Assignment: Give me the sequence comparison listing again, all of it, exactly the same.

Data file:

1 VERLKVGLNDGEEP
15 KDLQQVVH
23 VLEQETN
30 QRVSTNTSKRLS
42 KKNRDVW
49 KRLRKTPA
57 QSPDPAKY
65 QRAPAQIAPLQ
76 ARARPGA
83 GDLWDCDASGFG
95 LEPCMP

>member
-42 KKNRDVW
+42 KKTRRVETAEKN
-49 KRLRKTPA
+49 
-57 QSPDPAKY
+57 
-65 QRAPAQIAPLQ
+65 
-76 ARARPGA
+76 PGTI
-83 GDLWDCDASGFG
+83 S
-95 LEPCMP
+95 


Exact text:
1 VERLKVGLNDGEEP
15 KDLQQVVH
23 VLEQETN
30 QRVSTNTSKRLS
42 KKNRDVW
49 KRLRKTPA
57 QSPDPAKY
65 QRAPAQIAPLQ
76 ARARPGA
83 GDLWDCDASGFG
95 LEPCMP

>member
-42 KKNRDVW
+42 KKTRRVETAEKN
-49 KRLRKTPA
+49 
-57 QSPDPAKY
+57 
-65 QRAPAQIAPLQ
+65 
-76 ARARPGA
+76 PGTI
-83 GDLWDCDASGFG
+83 S
-95 LEPCMP
+95 